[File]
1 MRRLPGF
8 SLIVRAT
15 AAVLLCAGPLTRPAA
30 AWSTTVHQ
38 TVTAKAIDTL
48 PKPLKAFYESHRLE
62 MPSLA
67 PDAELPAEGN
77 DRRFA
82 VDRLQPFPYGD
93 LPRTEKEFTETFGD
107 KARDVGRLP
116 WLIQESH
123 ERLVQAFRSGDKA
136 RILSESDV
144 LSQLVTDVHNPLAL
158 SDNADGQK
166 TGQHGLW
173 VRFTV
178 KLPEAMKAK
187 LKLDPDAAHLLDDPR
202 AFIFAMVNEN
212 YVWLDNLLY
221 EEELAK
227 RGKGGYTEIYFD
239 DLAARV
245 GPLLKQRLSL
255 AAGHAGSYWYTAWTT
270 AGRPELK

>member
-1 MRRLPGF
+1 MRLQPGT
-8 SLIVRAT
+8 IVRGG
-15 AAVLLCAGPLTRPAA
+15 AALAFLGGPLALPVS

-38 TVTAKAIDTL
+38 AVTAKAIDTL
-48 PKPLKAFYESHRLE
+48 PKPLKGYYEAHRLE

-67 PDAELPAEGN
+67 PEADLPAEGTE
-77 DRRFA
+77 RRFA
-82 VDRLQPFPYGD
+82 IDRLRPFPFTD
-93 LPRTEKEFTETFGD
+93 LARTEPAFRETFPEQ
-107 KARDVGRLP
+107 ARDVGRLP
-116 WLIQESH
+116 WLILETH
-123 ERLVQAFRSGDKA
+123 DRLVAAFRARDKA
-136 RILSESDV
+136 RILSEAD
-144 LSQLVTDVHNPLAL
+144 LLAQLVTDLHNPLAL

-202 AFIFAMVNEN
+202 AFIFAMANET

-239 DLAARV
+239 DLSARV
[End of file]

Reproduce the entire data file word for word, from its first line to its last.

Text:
1 MRRLPGF
8 SLIVRAT
15 AAVLLCAGPLTRPAA
30 AWSTTVHQ
38 TVTAKAIDTL
48 PKPLKAFYESHRLE
62 MPSLA
67 PDAELPAEGN
77 DRRFA
82 VDRLQPFPYGD
93 LPRTEKEFTETFGD
107 KARDVGRLP
116 WLIQESH
123 ERLVQAFRSGDKA
136 RILSESDV
144 LSQLVTDVHNPLAL
158 SDNADGQK
166 TGQHGLW
173 VRFTV
178 KLPEAMKAK
187 LKLDPDAAHLLDDPR
202 AFIFAMVNEN
212 YVWLDNLLY
221 EEELAK
227 RGKGGYTEIYFD
239 DLAARV
245 GPLLKQRLSL
255 AAGHAGSYWYTAWTT
270 AGRPELK

>member
-1 MRRLPGF
+1 MRLQPGT
-8 SLIVRAT
+8 IVRGG
-15 AAVLLCAGPLTRPAA
+15 AALAFLGGPLALPVS

-38 TVTAKAIDTL
+38 AVTAKAIDTL
-48 PKPLKAFYESHRLE
+48 PKPLKGYYEAHRLE

-67 PDAELPAEGN
+67 PEADLPAEGTE
-77 DRRFA
+77 RRFA
-82 VDRLQPFPYGD
+82 IDRLRPFPFTD
-93 LPRTEKEFTETFGD
+93 LARTEPAFRETFPEQ
-107 KARDVGRLP
+107 ARDVGRLP
-116 WLIQESH
+116 WLILETH
-123 ERLVQAFRSGDKA
+123 DRLVAAFRARDKA
-136 RILSESDV
+136 RILSEAD
-144 LSQLVTDVHNPLAL
+144 LLAQLVTDLHNPLAL

-202 AFIFAMVNEN
+202 AFIFAMANET

-239 DLAARV
+239 DLSARV